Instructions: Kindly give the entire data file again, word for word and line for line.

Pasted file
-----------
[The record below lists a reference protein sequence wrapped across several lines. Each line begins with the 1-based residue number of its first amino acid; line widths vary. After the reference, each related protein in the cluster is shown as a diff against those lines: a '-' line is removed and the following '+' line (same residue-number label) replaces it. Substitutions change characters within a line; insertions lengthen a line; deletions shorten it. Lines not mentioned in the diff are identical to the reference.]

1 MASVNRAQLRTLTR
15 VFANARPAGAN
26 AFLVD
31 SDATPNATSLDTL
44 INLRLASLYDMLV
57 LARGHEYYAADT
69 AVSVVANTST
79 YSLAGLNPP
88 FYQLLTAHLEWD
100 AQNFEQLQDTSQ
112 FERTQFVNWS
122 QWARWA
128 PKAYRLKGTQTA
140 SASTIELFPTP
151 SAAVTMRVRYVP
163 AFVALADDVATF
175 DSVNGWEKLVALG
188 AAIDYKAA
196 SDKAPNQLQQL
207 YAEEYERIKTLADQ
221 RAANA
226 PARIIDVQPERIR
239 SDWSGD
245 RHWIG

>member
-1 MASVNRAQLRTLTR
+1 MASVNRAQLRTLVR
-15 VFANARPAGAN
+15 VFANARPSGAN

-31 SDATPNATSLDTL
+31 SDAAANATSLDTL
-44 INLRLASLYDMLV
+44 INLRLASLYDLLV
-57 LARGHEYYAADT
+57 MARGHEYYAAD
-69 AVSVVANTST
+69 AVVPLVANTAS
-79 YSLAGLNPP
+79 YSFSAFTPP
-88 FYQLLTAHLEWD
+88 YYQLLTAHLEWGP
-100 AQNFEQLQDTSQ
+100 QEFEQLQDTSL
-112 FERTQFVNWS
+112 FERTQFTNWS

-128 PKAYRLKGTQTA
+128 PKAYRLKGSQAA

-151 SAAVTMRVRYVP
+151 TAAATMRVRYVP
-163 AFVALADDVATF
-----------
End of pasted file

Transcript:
[The record below lists a reference protein sequence wrapped across several lines. Each line begins with the 1-based residue number of its first amino acid; line widths vary. After the reference, each related protein in the cluster is shown as a diff against those lines: a '-' line is removed and the following '+' line (same residue-number label) replaces it. Substitutions change characters within a line; insertions lengthen a line; deletions shorten it. Lines not mentioned in the diff are identical to the reference.]

1 MASVNRAQLRTLTR
15 VFANARPAGAN
26 AFLVD
31 SDATPNATSLDTL
44 INLRLASLYDMLV
57 LARGHEYYAADT
69 AVSVVANTST
79 YSLAGLNPP
88 FYQLLTAHLEWD
100 AQNFEQLQDTSQ
112 FERTQFVNWS
122 QWARWA
128 PKAYRLKGTQTA
140 SASTIELFPTP
151 SAAVTMRVRYVP
163 AFVALADDVATF
175 DSVNGWEKLVALG
188 AAIDYKAA
196 SDKAPNQLQQL
207 YAEEYERIKTLADQ
221 RAANA
226 PARIIDVQPERIR
239 SDWSGD
245 RHWIG

>member
-1 MASVNRAQLRTLTR
+1 MASVNRAQLRTLVR
-15 VFANARPAGAN
+15 VFANARPSGAN

-31 SDATPNATSLDTL
+31 SDAAANATSLDTL
-44 INLRLASLYDMLV
+44 INLRLASLYDLLV
-57 LARGHEYYAADT
+57 MARGHEYYAAD
-69 AVSVVANTST
+69 AVVPLVANTAS
-79 YSLAGLNPP
+79 YSFSAFTPP
-88 FYQLLTAHLEWD
+88 YYQLLTAHLEWGP
-100 AQNFEQLQDTSQ
+100 QEFEQLQDTSL
-112 FERTQFVNWS
+112 FERTQFTNWS

-128 PKAYRLKGTQTA
+128 PKAYRLKGSQAA

-151 SAAVTMRVRYVP
+151 TAAATMRVRYVP
-163 AFVALADDVATF